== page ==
(This trip was ordered by the great Elders of Nor themselv...)
This trip was ordered by the great Elders of Nor themselves. I was to capture and bring to trial that unwise but accomplished fiend, Sathanas, Ruler of the planet Satana. Sathanas, though a younger member of the God Race, had started his own private revolt against all authority - and the dicta of the Elders are not so lightly flaunted by any upstarts a few score centuries old. Excerpt The pursuit needle indicated a dizzy succession of zigs and zags in front of my straining eyes. The huge dread-nor, the Darkome, slewed in sickening curves as my hand on the swivel-jet stick tried to follow the crazily dancing needle. Was it - or was it not - the erratic ion trail of a dodging ship?
(Classical Science Fiction awaits the reader with three st...)
Classical Science Fiction awaits the reader with three stories to excite and inspire your imagination. Travel to Venus and Mars and places beyond with these stories.
(The Dom had a triple crown, and it was by a strange circu...)
The Dom had a triple crown, and it was by a strange circumstance indeed that he set it on Green Wing's heads! Excerpt Meloa T, her name, upon the band of her carnival bonnet, as was the custom. For who knows who, when the mad gaiety sweeps in tides of mirth, mingling all? She stood, looking down, brooding with anger strange there above all the laughter and the skirl of music in the wide plaza below.
("The Shaver Mystery," by Richard S. Shaver, is perhaps th...)
"The Shaver Mystery," by Richard S. Shaver, is perhaps the most controversial piece of science fiction ever written. Supposedly a true story, it is widely considered to be the nadir of science fiction literature, the “Plan 9 From Outer Space” of the whole genre. Some people considered Richard Shaver to be a genius, but most others considered him and his editor, Ray Palmer, to be two of the biggest blights to have ever entered the field of professional science fiction writing.
(“The Shaver Mystery,” by Richard S. Shaver, is one of the...)
“The Shaver Mystery,” by Richard S. Shaver, is one of the wildest pieces of science fiction you will ever read. Amazing Stories editor Ray Palmer billed it as “the most sensational true story ever told.” Shaver’s “true” stories did cause quite a stir when they came out back in the 1940s.
(The Shaver Mystery, Book Three” by Richard S. Shaver is a...)
The Shaver Mystery, Book Three” by Richard S. Shaver is another installation of some of the most bizarre science fiction ever written. This latest volume contains two of Shaver’s most outrageous novels, “Thought Records of Lemuria” and “The Masked World.” Shaver’s “true” stories caused quite a controversy when they first appeared by in the 1940s.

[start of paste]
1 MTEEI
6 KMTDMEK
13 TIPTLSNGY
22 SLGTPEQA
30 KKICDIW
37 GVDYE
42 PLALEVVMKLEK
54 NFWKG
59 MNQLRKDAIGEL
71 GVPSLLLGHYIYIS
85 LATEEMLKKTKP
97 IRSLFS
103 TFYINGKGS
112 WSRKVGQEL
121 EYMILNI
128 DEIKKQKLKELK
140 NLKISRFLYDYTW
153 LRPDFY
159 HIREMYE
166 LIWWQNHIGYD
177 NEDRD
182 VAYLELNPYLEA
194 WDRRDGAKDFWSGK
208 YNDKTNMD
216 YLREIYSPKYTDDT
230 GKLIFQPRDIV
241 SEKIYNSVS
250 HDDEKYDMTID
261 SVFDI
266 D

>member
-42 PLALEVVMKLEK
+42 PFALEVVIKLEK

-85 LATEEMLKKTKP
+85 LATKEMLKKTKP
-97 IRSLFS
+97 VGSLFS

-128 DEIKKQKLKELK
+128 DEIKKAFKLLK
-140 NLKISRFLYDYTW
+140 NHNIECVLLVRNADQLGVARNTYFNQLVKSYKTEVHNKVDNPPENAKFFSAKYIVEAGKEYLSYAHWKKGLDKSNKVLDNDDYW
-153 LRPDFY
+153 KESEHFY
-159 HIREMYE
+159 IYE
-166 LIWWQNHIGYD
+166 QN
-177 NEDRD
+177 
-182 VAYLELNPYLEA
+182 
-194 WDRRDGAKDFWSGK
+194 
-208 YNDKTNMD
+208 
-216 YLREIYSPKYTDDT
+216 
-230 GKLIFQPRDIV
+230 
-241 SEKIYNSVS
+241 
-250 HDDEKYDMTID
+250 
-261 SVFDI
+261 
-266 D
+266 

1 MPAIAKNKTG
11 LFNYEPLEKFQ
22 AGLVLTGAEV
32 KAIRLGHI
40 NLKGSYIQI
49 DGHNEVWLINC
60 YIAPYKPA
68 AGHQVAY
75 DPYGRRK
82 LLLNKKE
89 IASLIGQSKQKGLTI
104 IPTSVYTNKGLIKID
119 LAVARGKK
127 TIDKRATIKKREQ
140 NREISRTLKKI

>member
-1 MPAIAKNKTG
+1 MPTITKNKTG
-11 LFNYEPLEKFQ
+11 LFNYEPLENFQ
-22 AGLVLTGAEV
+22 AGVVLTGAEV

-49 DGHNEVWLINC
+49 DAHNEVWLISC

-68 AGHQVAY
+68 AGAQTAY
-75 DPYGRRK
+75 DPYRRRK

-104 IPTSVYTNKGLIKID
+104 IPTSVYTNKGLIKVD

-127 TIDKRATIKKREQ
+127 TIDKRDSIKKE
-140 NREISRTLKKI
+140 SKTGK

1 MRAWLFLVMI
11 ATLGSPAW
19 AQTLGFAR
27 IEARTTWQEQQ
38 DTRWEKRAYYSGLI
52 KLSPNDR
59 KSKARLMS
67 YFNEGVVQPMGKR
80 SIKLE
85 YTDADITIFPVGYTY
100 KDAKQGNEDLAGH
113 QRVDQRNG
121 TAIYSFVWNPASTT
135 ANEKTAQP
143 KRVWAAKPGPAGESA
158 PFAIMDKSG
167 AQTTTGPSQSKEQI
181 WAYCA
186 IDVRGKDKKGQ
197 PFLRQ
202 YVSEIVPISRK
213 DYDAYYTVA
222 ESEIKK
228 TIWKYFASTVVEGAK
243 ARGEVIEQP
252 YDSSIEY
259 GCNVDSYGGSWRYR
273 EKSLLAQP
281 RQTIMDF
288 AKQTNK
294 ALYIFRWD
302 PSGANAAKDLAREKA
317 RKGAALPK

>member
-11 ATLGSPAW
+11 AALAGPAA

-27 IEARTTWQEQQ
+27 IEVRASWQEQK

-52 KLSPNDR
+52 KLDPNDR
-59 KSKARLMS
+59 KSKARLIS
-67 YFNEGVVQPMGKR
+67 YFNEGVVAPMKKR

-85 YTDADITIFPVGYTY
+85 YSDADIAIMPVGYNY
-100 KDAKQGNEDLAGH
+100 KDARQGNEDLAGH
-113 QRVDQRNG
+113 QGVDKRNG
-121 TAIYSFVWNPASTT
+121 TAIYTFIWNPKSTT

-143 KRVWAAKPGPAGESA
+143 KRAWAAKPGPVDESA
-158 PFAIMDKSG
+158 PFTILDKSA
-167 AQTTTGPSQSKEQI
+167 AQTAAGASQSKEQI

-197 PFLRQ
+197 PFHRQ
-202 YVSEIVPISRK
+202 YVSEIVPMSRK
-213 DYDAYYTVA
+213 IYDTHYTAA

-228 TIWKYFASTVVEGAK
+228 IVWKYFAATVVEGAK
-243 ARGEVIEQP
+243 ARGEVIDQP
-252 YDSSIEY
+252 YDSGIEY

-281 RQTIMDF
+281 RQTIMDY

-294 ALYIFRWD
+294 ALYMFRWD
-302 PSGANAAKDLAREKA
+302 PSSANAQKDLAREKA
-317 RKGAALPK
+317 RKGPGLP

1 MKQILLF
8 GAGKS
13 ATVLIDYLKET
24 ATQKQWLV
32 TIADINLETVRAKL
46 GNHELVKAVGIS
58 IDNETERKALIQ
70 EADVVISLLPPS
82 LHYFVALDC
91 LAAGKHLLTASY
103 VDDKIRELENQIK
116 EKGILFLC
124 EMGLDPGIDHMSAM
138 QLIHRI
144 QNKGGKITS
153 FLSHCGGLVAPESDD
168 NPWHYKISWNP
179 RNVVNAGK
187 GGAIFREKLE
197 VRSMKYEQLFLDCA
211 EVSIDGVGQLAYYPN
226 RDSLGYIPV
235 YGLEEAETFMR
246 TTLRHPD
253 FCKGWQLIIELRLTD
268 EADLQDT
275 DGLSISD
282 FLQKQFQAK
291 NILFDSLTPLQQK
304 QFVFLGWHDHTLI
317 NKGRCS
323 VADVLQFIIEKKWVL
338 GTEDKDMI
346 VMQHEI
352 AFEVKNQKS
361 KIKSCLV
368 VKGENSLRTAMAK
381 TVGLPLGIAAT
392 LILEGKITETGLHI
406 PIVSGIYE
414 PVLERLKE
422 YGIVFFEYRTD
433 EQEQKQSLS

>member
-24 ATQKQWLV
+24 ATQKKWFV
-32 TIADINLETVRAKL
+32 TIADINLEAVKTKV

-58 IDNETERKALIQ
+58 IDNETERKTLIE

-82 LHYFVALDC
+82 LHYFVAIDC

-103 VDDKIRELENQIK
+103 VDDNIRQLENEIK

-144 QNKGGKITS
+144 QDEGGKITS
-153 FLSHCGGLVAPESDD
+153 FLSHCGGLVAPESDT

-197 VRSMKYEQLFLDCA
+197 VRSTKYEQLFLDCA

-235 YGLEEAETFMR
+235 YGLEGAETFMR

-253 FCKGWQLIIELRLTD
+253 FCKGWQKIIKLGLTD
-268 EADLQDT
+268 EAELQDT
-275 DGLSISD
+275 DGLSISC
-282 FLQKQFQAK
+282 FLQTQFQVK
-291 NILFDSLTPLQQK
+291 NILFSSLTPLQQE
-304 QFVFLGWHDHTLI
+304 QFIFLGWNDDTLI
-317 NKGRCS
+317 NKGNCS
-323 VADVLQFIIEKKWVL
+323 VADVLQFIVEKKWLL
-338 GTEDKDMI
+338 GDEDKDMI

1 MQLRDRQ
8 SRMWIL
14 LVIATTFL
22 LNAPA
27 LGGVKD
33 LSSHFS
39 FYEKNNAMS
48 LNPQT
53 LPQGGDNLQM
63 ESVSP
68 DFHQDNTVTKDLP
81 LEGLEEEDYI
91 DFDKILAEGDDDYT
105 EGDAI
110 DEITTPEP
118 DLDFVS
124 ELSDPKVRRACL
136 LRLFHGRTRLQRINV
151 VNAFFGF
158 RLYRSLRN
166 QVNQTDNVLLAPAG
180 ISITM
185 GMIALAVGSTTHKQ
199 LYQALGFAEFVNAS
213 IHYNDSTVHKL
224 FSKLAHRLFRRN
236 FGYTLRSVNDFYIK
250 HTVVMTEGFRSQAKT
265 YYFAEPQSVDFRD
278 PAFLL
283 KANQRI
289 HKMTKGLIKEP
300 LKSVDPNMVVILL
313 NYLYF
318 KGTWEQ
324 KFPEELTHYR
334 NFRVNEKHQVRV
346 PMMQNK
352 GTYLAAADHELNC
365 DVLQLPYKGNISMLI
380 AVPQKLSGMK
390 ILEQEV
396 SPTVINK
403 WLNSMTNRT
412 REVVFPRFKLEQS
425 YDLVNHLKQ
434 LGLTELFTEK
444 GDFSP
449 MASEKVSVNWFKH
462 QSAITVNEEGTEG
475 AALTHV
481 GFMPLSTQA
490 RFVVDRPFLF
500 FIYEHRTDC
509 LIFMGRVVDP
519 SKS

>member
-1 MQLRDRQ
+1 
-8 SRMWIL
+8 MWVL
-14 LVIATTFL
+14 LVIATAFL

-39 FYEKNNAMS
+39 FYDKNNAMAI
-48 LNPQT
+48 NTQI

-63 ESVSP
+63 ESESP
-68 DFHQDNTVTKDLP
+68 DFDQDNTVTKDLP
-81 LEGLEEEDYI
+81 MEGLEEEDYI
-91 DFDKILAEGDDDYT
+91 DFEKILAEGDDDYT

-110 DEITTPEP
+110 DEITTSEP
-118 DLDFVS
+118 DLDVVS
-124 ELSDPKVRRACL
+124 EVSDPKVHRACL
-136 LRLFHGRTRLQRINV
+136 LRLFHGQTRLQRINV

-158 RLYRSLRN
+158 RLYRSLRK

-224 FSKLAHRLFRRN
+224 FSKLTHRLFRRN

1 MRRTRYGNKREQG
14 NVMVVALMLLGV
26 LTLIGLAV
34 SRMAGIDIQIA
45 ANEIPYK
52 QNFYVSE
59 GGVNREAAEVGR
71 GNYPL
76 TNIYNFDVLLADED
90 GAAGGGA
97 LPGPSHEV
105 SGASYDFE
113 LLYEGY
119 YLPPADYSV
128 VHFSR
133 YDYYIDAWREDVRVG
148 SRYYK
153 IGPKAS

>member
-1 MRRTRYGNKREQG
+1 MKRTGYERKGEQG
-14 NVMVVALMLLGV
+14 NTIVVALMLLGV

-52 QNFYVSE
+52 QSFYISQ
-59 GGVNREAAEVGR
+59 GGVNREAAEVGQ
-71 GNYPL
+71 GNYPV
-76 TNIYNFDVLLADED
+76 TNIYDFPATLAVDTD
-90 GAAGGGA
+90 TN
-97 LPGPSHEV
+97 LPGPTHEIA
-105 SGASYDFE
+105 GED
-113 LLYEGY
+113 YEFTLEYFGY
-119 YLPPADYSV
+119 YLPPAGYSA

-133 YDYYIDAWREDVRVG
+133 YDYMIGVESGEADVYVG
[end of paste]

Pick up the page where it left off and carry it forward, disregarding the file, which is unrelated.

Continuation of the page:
(“The Shaver Mystery, Book Four” by Richard S. Shaver. Wel...)
“The Shaver Mystery, Book Four” by Richard S. Shaver. Welcome back to the world of Richard Sharpe Shaver. In this volume you’ll get to meet an ancient race of god-like Norwegian folks, frozen while eating dinner thousands of years ago, who are unthawed just in time to finish their dinner and unintentionally help the Nazi’s conquer Norway - sort of.
(It’s another collection of the far-out tales of Richard S...)
It’s another collection of the far-out tales of Richard S. Shaver. It was said that as each year went by, Richard S. Shaver’s writings became much more readable, more “relaxed.” But “The Fall of Lemuria,” a Shaver ditty from 1949, is anything but that. It is truly one of the most phantasmagorical tales you’ll ever read. Yet it is strangely compelling in its own Shaverish way. You won’t be able to put it down.
(Armchair fiction presents extra large paperback editions ...)
Armchair fiction presents extra large paperback editions of the best in classic science fiction novels. Well, here we are with book six of our “Shaver Mystery” series. There’s no question that the stories and articles included in this edition are as wild as anything Dick Shaver ever wrote - so you won’t be disappointed! First off is an editorial from the July, 1958 issue of Fantastic.
There is no information on Richard Sharpe Shaver's education and what kind of training he had come through to be able to create his works.
Little is reliably known about Richard Sharpe Shaver’s early life. According to Shaver, in 1932, while working on an assembly line at a factory, he developed telepathic abilities that gave him insight into “malign entities in caverns deep within the earth.” According to author Michael Barkun, Shaver gave inconsistent accounts of how he first learned of the hidden cavern world, but the assembly line story was the “most common version.” Shaver said he then quit his job and became a hobo for a period. In 1934, according to Barkun, “Shaver was hospitalized briefly for psychiatric problems but there does not appear to have been a clear diagnosis.”